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Nigerian leader asks UN to help free abducted Chibok girls

Published 22/09/2016

Nigerian President Muhammadu Buhari meets United Nations general secretary Ban Ki-moon at UN headquarters (AP)
Nigerian President Muhammadu Buhari meets United Nations general secretary Ban Ki-moon at UN headquarters (AP)

Nigeria's president Muhammadu Buhari has invited the United Nations to help negotiations to swap the kidnapped schoolgirls from Chibok for detained leaders of Boko Haram, a government statement said.

Mr Buhari's government has been criticised for failing to free the Chibok girls by parents of the abducted students, community leaders and human rights activists.

Boko Haram has kidnapped thousands of people but the mass abduction of 276 schoolgirls in April 2014 incited outrage around the world and brought international condemnation of Nigeria's home-grown Islamic extremist group.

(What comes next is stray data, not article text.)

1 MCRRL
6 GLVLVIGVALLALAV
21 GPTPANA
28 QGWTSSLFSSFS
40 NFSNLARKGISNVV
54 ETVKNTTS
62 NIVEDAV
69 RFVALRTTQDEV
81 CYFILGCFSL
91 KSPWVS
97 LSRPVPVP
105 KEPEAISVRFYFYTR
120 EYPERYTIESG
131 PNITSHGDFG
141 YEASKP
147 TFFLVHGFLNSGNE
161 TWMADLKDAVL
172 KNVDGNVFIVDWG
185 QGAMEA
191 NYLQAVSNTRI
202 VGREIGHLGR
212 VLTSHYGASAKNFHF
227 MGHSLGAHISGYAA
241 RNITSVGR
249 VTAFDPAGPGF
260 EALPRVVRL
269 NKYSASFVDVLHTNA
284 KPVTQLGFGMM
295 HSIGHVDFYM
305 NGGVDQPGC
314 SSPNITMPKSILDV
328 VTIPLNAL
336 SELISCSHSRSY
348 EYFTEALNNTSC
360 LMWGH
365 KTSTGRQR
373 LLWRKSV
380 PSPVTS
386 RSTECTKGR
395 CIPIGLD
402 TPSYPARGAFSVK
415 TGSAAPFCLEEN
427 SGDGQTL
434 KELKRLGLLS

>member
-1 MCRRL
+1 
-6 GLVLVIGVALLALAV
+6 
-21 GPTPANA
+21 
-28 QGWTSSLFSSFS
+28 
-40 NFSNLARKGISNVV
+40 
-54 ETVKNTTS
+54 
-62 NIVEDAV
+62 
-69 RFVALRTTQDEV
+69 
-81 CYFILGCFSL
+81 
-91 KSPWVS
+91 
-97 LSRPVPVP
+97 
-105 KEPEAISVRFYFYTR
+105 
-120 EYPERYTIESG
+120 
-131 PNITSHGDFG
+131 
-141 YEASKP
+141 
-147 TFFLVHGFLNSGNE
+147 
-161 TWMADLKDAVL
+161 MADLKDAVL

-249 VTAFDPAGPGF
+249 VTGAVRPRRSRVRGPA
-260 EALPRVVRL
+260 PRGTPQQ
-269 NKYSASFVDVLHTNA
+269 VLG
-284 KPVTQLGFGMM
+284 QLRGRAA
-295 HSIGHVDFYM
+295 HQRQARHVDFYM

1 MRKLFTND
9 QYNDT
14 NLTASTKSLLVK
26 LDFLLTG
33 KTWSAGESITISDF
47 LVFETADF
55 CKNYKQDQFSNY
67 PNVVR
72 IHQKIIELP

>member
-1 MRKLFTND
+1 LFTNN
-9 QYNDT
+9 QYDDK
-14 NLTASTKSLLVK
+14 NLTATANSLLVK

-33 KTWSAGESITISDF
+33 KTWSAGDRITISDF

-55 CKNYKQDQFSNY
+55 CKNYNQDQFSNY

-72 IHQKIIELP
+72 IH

Dozens of the girls escaped on their own within hours, but 217 remain missing.

Mr Buhari's request for UN intermediaries is a "show of commitment" made to secretary general Ban Ki-moon on Wednesday on the sidelines of the UN General Assembly in New York, said a statement from presidential adviser Femi Adesina.

Mr Buhari told Mr Ban that his government is "willing to bend over backwards" to win the girls' freedom but finding credible Boko Haram leaders for the negotiations has been difficult, especially because of the current leadership struggle among the militants.

Longtime Boko Haram leader Abubakar Shekau's faction in August posted a video showing about 50 Chibok girls and offering a prisoner swap.

An unidentified fighter in the video suggests the government deal with a journalist trusted by the militants. That was an apparent reference to Dubai-based Nigerian journalist Ahmad Salkida, who was subsequently detained by Nigerian intelligence agents, and then released.

He was accused of knowing the whereabouts of the girls - which he denied.

Last week, information minister Lai Mohammed said the government had nearly secured the girls' release three times but negotiations collapsed.

Most girls kidnapped by Boko Haram have been forced to marry fighters and are pregnant or have babies, according to some of the thousands freed in the past year as the military has recaptured territory.

AP

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